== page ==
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Cancelation task – normal subject


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Cancelation task – Parietal Patient


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Different association cortices have different functions

Declarative Memory

Emotional Processing

Receptive language

Temporal lobe


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Temporal and Limbic Cortex

  • Hippocampus – declarative memory.

  • Amygdala – emotional processing and fear (not really cortex, but deep in the temporal lobe).

  • Rhinal cortex – associating motivational value to visual objects.

  • Temporal neocortex is mostly unimodal – auditory and visual.

  • Wernicke’s area for expressive aphasia lies at the border of the temporal and parietal lobes.


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H.M. – Rasumussen and Milner’s patient with a bilateral hippocampal excision for intractable epilepsy.


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H.M.’s deficits

  • He could not consciously remember any fact for more than about 45 sec. Brenda Milner examined him almost every day for years, and he never recognized her.

  • He could learn motor skills such as tracing a maze, which required practice.

  • His epilepsy was much improved


Temporal signs at the bedside l.jpg

Temporal signs at the bedside

  • Receptive (Wernicke’s) aphasia.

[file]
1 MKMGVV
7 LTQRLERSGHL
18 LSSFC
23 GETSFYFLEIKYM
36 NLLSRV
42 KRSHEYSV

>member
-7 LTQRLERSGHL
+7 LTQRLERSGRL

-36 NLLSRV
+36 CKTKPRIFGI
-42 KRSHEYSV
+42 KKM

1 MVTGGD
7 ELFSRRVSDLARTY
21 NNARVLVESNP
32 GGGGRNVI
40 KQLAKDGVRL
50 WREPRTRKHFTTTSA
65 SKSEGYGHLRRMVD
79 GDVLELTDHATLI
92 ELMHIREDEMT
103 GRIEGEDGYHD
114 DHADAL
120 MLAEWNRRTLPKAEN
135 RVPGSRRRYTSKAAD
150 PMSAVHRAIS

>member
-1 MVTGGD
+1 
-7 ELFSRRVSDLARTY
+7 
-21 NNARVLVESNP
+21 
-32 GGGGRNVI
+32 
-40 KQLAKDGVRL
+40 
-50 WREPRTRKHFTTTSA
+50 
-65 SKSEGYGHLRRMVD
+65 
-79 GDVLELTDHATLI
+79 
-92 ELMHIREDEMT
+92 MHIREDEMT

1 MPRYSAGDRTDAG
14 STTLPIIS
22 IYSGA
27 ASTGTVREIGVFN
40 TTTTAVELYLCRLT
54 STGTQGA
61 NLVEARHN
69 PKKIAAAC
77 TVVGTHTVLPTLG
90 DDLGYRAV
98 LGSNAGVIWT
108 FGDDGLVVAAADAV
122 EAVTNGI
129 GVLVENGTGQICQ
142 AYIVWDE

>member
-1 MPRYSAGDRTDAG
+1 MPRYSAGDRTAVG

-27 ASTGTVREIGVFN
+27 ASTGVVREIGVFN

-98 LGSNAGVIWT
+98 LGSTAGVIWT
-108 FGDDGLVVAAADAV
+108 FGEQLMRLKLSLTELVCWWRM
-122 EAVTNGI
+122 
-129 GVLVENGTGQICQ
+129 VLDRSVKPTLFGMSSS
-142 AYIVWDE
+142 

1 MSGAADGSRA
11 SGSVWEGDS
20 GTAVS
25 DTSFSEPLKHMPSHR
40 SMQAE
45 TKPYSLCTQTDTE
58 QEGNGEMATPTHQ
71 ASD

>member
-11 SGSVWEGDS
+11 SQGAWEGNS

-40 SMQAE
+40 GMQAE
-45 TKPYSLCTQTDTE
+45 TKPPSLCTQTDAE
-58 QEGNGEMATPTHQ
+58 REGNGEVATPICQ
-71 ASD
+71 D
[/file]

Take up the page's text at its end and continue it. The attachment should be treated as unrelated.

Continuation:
• Korsakoff’s syndrome – requires bilateral destruction of the output of the hippocampus – fornix and mammilary body.

  • Temporal deficits are more often behavioral: difficulty relating to others, sexual problems, emotional problems.

  • The damaged hippocampus often evokes seizures that start with complex auras and produce complex behavioral automatisms.


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Hemispheric asymmetry

  • Dominance refers to the hemisphere with speech – usually left hemisphere.

  • In left-dominant subjects the right hemisphere does more spatial analysis.

  • Children who have strokes in their dominant hemisphere before the age of 2 develop normal speech, but lose some spatial ability as judged by psychometric spatial tasks.


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Primary sensory modalities are contralateral.

Information from one hemi visual field or one side of the body reaches the ipsilateral cortex through the corpus callosum.

Patients with severe epilepsy can sometimes be helped by section of the corpus callosum.